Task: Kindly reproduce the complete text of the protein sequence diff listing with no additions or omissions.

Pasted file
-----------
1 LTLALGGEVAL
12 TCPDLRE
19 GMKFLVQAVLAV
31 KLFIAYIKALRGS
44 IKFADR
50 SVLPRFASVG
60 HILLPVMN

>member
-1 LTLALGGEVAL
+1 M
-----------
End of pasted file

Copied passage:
1 LTLALGGEVAL
12 TCPDLRE
19 GMKFLVQAVLAV
31 KLFIAYIKALRGS
44 IKFADR
50 SVLPRFASVG
60 HILLPVMN

>member
-1 LTLALGGEVAL
+1 M